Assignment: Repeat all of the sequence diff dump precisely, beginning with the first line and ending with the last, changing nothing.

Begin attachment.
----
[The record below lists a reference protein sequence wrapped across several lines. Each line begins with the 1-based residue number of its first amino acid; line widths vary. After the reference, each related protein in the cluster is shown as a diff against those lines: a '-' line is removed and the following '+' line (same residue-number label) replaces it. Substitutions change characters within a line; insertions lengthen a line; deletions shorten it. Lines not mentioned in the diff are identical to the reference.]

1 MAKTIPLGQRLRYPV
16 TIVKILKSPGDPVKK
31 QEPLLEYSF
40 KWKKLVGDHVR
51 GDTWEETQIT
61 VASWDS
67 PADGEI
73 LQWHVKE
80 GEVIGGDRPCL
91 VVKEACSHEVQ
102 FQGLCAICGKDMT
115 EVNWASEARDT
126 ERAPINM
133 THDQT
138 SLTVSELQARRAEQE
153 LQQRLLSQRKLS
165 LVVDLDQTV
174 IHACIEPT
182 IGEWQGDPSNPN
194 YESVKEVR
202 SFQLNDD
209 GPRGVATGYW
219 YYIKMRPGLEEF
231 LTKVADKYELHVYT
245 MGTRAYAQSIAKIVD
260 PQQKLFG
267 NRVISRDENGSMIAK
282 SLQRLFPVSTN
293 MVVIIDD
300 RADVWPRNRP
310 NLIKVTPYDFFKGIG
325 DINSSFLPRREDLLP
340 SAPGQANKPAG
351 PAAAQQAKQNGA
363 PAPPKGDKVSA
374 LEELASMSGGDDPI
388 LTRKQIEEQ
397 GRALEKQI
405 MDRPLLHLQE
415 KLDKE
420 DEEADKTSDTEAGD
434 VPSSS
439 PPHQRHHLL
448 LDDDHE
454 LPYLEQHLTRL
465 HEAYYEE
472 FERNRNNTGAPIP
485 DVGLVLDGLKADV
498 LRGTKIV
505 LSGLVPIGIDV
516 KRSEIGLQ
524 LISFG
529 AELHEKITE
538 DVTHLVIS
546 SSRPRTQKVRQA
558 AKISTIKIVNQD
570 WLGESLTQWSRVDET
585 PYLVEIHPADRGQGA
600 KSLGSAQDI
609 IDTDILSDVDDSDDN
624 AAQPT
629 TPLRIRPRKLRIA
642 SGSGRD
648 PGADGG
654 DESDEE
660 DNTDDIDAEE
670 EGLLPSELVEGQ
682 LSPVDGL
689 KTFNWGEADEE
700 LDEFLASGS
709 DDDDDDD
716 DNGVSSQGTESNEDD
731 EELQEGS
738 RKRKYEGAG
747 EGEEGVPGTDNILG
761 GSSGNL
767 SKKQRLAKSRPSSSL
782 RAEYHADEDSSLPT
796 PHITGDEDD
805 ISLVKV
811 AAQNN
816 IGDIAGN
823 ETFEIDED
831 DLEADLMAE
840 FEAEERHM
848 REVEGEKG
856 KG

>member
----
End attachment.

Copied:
[The record below lists a reference protein sequence wrapped across several lines. Each line begins with the 1-based residue number of its first amino acid; line widths vary. After the reference, each related protein in the cluster is shown as a diff against those lines: a '-' line is removed and the following '+' line (same residue-number label) replaces it. Substitutions change characters within a line; insertions lengthen a line; deletions shorten it. Lines not mentioned in the diff are identical to the reference.]

1 MAKTIPLGQRLRYPV
16 TIVKILKSPGDPVKK
31 QEPLLEYSF
40 KWKKLVGDHVR
51 GDTWEETQIT
61 VASWDS
67 PADGEI
73 LQWHVKE
80 GEVIGGDRPCL
91 VVKEACSHEVQ
102 FQGLCAICGKDMT
115 EVNWASEARDT
126 ERAPINM
133 THDQT
138 SLTVSELQARRAEQE
153 LQQRLLSQRKLS
165 LVVDLDQTV
174 IHACIEPT
182 IGEWQGDPSNPN
194 YESVKEVR
202 SFQLNDD
209 GPRGVATGYW
219 YYIKMRPGLEEF
231 LTKVADKYELHVYT
245 MGTRAYAQSIAKIVD
260 PQQKLFG
267 NRVISRDENGSMIAK
282 SLQRLFPVSTN
293 MVVIIDD
300 RADVWPRNRP
310 NLIKVTPYDFFKGIG
325 DINSSFLPRREDLLP
340 SAPGQANKPAG
351 PAAAQQAKQNGA
363 PAPPKGDKVSA
374 LEELASMSGGDDPI
388 LTRKQIEEQ
397 GRALEKQI
405 MDRPLLHLQE
415 KLDKE
420 DEEADKTSDTEAGD
434 VPSSS
439 PPHQRHHLL
448 LDDDHE
454 LPYLEQHLTRL
465 HEAYYEE
472 FERNRNNTGAPIP
485 DVGLVLDGLKADV
498 LRGTKIV
505 LSGLVPIGIDV
516 KRSEIGLQ
524 LISFG
529 AELHEKITE
538 DVTHLVIS
546 SSRPRTQKVRQA
558 AKISTIKIVNQD
570 WLGESLTQWSRVDET
585 PYLVEIHPADRGQGA
600 KSLGSAQDI
609 IDTDILSDVDDSDDN
624 AAQPT
629 TPLRIRPRKLRIA
642 SGSGRD
648 PGADGG
654 DESDEE
660 DNTDDIDAEE
670 EGLLPSELVEGQ
682 LSPVDGL
689 KTFNWGEADEE
700 LDEFLASGS
709 DDDDDDD
716 DNGVSSQGTESNEDD
731 EELQEGS
738 RKRKYEGAG
747 EGEEGVPGTDNILG
761 GSSGNL
767 SKKQRLAKSRPSSSL
782 RAEYHADEDSSLPT
796 PHITGDEDD
805 ISLVKV
811 AAQNN
816 IGDIAGN
823 ETFEIDED
831 DLEADLMAE
840 FEAEERHM
848 REVEGEKG
856 KG

>member